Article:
News: Air India on Thursday said Boeing had cleared its B777 aircraft for flights to the U.S. following concerns that the 5G roll-out there could interfere with critical aircraft functions.
5G is basically the fifth generation of mobile connectivity, and follows the first generation (GPRS), the second generation (EDGE), and the fourth generation (4G or LTE). Currently, most countries in the world are still on 4G
Till last year, 5G was broadly deployed in the US in two frequencies. The first is the high-frequency millimetre wave (mmWave), which operates in the 28-39 Giga Hertz (GHz) frequency, which is considerably higher than 4G frequencies, which are typically between 700 and 2,500 Mega Hertz (MHz). Mobile internet speeds have been reported to touch 1Gbps in mmWave, but a high-band tower can cover a radius of only a couple of kilometres and even tree leaves reportedly disrupt the coverage.
In contrast, a low-band (700MHz) tower can cover hundreds of square kilometres. But low-band 5G is essentially just a faster version of 4G; operating in the sub-1GHz frequency, it offers the widest coverage and speeds of around 1-2 times more than 4G.
The new frequency, C-Band, hits the sweet spot in 5G frequencies, offering the widest coverage with the highest speeds possible.
The C-Band operates in the 3.7-3.98GHz frequency, which is close to the 4.2-4.4GHz frequency used by altimeters on airlines. Altimeters are devices that can tell how high above the ground the aircraft is flying.
Altimeters are especially useful on a cloudy day or over mountainous terrain where visibility is limited.
2. BRAHMOS MISSILE
News: The supersonic cruise missile BrahMos with increased indigenous content and improved performance was successfully flight-tested from the Integrated Test Range, Chandipur off the coast of Odisha, on Thursday morning.
The BrahMos (designated PJ-10) is a medium-range ramjet supersonic cruise missile that can be launched from submarine, ships, aircraft or land. It is notably one of the fastest supersonic cruise missiles in the world.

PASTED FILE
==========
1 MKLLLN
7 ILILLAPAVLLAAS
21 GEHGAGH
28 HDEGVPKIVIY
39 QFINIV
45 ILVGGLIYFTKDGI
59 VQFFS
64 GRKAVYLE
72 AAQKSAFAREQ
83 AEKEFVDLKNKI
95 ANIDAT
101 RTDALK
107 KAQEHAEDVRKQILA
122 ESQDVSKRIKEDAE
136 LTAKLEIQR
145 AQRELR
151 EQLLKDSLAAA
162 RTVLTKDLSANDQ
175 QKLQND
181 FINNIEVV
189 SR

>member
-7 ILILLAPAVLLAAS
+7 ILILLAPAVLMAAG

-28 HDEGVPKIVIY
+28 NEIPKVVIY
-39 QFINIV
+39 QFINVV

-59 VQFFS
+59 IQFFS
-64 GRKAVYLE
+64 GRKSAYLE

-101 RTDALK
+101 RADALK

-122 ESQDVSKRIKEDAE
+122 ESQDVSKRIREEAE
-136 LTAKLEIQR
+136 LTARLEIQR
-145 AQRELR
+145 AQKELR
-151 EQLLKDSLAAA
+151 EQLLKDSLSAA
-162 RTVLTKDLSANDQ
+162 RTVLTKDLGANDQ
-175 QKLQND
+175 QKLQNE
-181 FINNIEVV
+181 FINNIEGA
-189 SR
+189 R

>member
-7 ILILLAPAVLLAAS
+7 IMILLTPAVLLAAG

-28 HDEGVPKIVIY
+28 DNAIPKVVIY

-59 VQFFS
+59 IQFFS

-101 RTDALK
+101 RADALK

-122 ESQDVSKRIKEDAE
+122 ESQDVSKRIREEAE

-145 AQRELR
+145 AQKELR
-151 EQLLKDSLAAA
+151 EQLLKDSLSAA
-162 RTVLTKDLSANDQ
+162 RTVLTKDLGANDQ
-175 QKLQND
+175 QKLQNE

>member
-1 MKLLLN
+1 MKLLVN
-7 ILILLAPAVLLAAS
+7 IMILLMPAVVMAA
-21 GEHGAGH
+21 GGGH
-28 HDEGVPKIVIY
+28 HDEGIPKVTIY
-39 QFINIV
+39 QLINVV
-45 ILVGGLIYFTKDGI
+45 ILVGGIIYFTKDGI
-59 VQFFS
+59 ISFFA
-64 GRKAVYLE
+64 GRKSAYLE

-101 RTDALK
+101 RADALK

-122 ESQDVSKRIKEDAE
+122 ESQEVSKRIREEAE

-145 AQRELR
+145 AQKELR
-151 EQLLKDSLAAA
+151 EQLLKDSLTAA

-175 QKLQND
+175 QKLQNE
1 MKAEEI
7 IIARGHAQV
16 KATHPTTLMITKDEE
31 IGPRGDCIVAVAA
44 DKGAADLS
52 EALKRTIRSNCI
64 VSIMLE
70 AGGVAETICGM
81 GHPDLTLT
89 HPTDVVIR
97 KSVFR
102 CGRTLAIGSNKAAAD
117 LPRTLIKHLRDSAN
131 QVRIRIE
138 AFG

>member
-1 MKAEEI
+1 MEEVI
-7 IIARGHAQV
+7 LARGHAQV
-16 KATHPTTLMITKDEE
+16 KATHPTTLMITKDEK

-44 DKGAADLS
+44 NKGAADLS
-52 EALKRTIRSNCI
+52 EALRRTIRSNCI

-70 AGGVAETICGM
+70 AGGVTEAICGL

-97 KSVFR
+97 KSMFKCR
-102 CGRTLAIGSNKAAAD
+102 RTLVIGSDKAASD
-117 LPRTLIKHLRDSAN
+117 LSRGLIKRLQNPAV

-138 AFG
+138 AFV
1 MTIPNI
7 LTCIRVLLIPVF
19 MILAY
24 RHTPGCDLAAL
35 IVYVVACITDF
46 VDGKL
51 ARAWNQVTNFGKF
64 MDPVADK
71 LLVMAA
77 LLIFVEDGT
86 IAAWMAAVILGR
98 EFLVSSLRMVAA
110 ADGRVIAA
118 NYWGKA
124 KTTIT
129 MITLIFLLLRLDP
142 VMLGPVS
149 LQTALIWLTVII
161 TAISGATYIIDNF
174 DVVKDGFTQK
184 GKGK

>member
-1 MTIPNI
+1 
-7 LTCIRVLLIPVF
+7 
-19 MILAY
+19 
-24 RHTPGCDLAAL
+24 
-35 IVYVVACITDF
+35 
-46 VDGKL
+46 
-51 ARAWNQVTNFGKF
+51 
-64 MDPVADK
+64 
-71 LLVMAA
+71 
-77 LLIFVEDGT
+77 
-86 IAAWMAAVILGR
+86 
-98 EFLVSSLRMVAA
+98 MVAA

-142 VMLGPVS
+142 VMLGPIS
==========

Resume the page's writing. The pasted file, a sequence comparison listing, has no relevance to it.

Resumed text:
It is a joint venture between the Russian Federation’s NPO Mashinostroyeniya and India’s Defence Research and Development Organisation (DRDO), who together have formed BrahMos Aerospace.
It is based on the Russian P-800 Oniks cruise missile and other similar sea-skimming Russian cruise missile technology.
The name BrahMos is a portmanteau formed from the names of two rivers, the Brahmaputra of India and the Moskva of Russia.
It is the world’s fastest anti-ship cruise missile currently in operation.
In 2016, as India became a member of the Missile Technology Control Regime (MTCR), India and Russia are now planning to jointly develop a new generation of Brahmos missiles with 800 km-plus range and an ability to hit protected targets with pinpoint accuracy.
In 2019, India upgraded the missile with a new range of 650 km with plans to eventually upgrade all missiles to a range of 1500 km.
About Missile Technology Control Regime:
The Missile Technology Control Regime (MTCR) is a multilateral export control regime.
It is an informal political understanding among 35 member states that seek to limit the proliferation of missiles and missile technology.
The regime was formed in 1987 by the G-7 industrialized countries.
The MTCR seeks to limit the risks of proliferation of weapons of mass destruction (WMD) by controlling exports of goods and technologies that could make a contribution to delivery systems (other than manned aircraft) for such weapons.
In this context, the MTCR places particular focus on rockets and unmanned aerial vehicles capable of delivering a payload of at least 500 kg (1,100 lb) to a range of at least 300 km (190 miles) and on equipment, software, and technology for such systems.
The MTCR is not a treaty and does not impose any legally binding obligations on Partners (members). Rather, it is an informal political understanding among states that seek to limit the proliferation of missiles and missile technology.